The majority of studies of alcohol and body weight have generally only examined average volumes of alcohol consumption. In the present study, greater increases in body weight were observed in the binge-drinking group when compared to the moderate group, despite the fact that both groups consumed the same total weekly volume of alcohol. These effects of different patterns of alcohol consumption on body weight are in agreement with a study demonstrating that persons who consumed the smallest quantity of alcohol the most frequently were leanest, and those who consumed the greatest quantity of alcohol the least frequently were heaviest 15. Our results support the idea that alcohol may contribute to excess body weight among certain drinkers, especially those in the binge group.

The mechanisms by which moderate alcohol consumption decreases coronary artery disease are likely complex and multiple. A major beneficial effect of alcohol on atherosclerosis is explained by its action on plasma lipids. Plasma HDL and LDL levels are increased and decreased, respectively, by moderate alcohol consumption 16. In the current study, both patterns of alcohol consumption increased plasma HDL levels, with a more pronounced effect observed in the binge-drinking group than in the moderate group. These findings are in agreement with studies that have reported an association between alcohol intake and serum lipid levels, most notably an increase in HDL cholesterol 16. Despite both patterns having a favorable effect on plasma HDL levels, it was observed that while daily-moderate alcohol consumption lowered LDL levels by 40%, weekend-binge alcohol consumption elevated LDL levels by 20%, compared to control mice. LDL is pro-atherogenic increasing the risk of heart disease, whereas HDL is anti-atherogenic and decrease the risk of disease 17. A comprehensive review of previous studies indicates that LDL levels are increased by heavy drinking episodes 18 and a recent study in rats has shown that heavy ethanol ingestion caused increased LDL-C levels 19. Our results highlight the importance of drinking pattern on plasma lipid levels. It is well documented that a 10% increase in plasma LDL levels results in a 20% increase in atherosclerosis risk 17. Our data indicate that daily-moderate drinking favorably changes the plasma lipid profile ie., increasing HDL-C and decreasing LDL-C plasma levels. On the other hand, weekend-binge drinking resulted in elevated plasma HDL-C levels but also elevated plasma LDL-C levels, the latter an established risk factor for atherosclerosis.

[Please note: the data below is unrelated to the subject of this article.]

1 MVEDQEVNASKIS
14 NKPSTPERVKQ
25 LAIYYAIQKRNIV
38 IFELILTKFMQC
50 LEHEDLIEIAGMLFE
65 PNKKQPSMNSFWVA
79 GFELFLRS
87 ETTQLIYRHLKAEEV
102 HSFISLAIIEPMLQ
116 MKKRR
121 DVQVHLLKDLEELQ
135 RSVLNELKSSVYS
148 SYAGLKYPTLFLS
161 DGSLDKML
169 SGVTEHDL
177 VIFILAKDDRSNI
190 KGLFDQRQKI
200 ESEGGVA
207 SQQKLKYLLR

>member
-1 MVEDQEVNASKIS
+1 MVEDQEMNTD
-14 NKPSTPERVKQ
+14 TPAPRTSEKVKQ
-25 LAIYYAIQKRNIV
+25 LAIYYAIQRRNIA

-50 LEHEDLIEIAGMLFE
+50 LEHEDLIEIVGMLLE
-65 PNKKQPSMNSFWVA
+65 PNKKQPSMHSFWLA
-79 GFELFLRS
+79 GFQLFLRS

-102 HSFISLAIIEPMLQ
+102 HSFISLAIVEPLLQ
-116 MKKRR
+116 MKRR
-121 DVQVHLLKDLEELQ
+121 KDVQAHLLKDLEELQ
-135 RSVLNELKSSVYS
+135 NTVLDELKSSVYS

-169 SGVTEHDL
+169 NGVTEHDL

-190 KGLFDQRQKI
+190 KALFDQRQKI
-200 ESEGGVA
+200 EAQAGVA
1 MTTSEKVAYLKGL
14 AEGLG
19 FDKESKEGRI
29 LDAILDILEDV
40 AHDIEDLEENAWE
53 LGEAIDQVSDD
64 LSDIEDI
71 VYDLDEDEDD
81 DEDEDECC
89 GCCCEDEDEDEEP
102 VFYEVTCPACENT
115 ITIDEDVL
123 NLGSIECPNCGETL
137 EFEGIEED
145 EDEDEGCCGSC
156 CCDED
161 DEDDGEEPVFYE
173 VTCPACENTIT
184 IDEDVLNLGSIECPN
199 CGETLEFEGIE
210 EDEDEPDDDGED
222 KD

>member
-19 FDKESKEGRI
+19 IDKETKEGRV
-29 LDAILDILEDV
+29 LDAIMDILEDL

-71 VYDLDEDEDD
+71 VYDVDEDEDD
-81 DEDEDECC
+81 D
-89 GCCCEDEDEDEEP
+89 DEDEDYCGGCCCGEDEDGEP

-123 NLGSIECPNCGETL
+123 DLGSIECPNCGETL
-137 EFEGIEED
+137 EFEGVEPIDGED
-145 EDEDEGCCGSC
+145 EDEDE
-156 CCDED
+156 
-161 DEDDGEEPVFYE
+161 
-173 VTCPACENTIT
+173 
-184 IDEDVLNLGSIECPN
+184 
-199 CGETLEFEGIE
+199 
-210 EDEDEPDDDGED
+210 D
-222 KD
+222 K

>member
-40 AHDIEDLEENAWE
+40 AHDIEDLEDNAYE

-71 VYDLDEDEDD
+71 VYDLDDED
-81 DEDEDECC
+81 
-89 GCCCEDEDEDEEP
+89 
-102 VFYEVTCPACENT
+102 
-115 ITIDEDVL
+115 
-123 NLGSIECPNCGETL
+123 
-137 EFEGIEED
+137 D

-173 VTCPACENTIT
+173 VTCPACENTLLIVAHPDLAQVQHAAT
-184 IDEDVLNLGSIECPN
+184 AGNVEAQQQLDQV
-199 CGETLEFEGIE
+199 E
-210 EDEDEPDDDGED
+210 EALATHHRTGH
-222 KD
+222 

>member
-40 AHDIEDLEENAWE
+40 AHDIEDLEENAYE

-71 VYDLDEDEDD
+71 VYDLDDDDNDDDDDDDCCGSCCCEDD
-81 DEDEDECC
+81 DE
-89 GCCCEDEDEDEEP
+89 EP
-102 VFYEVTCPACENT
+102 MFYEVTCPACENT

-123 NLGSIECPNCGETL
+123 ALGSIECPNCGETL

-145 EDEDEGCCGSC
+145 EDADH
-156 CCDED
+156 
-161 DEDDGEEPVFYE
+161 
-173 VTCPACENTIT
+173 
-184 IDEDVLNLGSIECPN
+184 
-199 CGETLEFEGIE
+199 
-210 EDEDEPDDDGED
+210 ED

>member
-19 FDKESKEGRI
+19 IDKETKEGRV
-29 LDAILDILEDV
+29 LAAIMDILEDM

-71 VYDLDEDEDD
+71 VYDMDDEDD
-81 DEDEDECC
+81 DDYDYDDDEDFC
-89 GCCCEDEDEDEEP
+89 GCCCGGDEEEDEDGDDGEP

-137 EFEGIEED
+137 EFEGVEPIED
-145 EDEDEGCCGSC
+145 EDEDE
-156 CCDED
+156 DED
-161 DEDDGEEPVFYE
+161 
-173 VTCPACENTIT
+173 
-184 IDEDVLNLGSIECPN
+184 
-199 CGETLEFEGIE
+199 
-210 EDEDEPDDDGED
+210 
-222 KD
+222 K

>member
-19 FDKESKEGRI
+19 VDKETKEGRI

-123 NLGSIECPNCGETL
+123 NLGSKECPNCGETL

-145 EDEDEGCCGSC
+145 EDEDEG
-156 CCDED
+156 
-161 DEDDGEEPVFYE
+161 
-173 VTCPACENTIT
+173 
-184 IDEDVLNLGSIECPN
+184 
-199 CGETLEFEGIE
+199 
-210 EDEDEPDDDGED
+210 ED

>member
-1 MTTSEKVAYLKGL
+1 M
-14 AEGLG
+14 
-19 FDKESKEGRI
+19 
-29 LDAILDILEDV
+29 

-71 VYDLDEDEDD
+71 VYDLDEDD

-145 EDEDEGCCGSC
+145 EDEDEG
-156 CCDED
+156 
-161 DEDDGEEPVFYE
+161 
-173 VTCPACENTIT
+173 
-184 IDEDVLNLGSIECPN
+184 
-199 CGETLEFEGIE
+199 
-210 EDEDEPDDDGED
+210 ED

The inhibitory effect of daily-moderate alcohol on plaque development shown here is in agreement with meta-analysis of the relationship between alcohol consumption and coronary heart disease; ie., compared with abstinence from alcohol, low-to-moderate daily consumption of alcohol is associated with the lowest risk for coronary heart disease incidence 4. Ours is the first controlled study demonstrating a differential effect of daily-moderate versus weekend-binge alcohol consumption on atherosclerotic plaque development and it highlights the importance of considering patterns of alcohol consumption, as opposed to total amount consumed, in relation to the cardiovascular effects of alcohol. Our findings are also in agreement with a recent prospective cohort study which demonstrated that regular and moderate alcohol intake throughout the week, the typical pattern in middle aged men in France, is associated with a low risk of ischemic heart disease, whereas a binge drinking pattern more prevalent in Belfast confers a higher risk 20.